Third Variables Activity | Custom PHD Thesis
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February 1, 2018
English Literature Week 5 Discussion Board
February 1, 2018

Experimental Psychology (PSYC 3404)

Correctional studies examine the relationships between variables in a study. Positive relationships (positive correlations) exist when high scores on one variable are associated with high scores on another variable, as when intelligence is positively correlated with grade point average. Inverse relationships (negative correlations) exist when high scores on one variable are associated with low scores on a second variable, as when the amount of sleep one gets is negatively correlated with levels of irritability and anxiety.

Demonstrating that a correlation exists does not show that changes in one variable are the cause of changes in the other, partly because other factors which are undetected may be influencing both known variables. For example, it is possible that a third variable is causing a change in both variables measured, or that a third variable is causing a change in just one of the two variables. Simply put, there are a number of possibilities. Thus, knowing that a correlation exits may lead to two or more different interpretations of the correlation. For the studies described below, decide whether the correlation is positive or negative and give three explanations for the finding. Here is an example:

A study found that the more an elderly person exercised, the more gray matter was found in fMRI scans.
Type of correlation: Positive
One explanation: The amount of gray matter in one’s brain increases one’s propensity to exercise.
Another explanation: Exercise increases gray matter
A third explanation: People who are likely to have large amounts of gray matter as they age are also likely to lead healthy lifestyles that include exercise, eating right, and maintaining healthy relationships.

1. A government study reveals that the more a mother smokes, the more her children are likely to exhibit behavioral problems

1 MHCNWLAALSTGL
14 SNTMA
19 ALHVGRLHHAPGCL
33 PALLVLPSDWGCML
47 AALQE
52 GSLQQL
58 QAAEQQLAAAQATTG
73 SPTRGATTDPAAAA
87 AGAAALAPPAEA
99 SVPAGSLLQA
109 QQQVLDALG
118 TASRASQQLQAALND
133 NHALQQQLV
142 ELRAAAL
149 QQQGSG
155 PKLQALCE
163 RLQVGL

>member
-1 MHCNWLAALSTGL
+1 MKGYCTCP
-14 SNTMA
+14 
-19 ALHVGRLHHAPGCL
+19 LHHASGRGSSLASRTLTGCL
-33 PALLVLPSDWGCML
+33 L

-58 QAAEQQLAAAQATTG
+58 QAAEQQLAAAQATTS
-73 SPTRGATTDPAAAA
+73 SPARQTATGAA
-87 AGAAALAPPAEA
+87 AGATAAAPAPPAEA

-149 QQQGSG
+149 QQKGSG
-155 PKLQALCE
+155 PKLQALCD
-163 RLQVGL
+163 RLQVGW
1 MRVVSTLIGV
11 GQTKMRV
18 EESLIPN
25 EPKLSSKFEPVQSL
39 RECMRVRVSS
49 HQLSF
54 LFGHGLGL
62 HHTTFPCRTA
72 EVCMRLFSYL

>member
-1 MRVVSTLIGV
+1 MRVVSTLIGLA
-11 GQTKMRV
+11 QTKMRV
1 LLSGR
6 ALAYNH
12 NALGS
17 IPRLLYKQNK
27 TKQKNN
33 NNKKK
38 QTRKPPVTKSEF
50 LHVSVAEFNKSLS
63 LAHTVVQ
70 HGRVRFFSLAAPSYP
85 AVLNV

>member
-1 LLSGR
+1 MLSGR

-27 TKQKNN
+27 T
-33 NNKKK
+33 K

Type of correlation:
One explanation:
Another explanation:
A third explanation:

2. The more psychology courses students take during their college years, the higher scores they get on a measure of interpersonal sensitivity.

Type of correlation:
One explanation:
Another explanation:
A third explanation:

3. A study on the effects of alcohol found that higher and higher doses of alcohol produced increasingly lower scores on a test of memory recall.

Type of correlation:
One explanation:
Another explanation:
A third explanation:

4. A college professor notices that the farther students sit toward the back of the room, the worse their grades in the course seem to be.

Type of correlation:
One explanation:
Another explanation:
A third explanation:

5. When the physical attractiveness of high school girls was rated by their peers, it was noticed that those with the highest scores tended to do the best on a measure of self-esteem on record in the guidance office.

Type of correlation:
One explanation:
Another explanation:
A third explanation:

6. A survey of adolescents being treated for eating disorders noted that those who watched the most TV during the week tended to receive the lowest ratings on a measure of general health.

Type of correlation:
One explanation:
Another explanation:
A third explanation:

7. In a study of suburban communities, it was noticed that communities that sex-related crimes was highest in the communities that had the largest number of X-rated adult book stores.

Type of correlation:
One explanation:
Another explanation:
A third explanation:

8. A survey reveals that college students who eat breakfast regularly have a higher GPA than those that don’t eat breakfast regularly.

Type of correlation:
One explanation:
Another explanation:
A third explanation:

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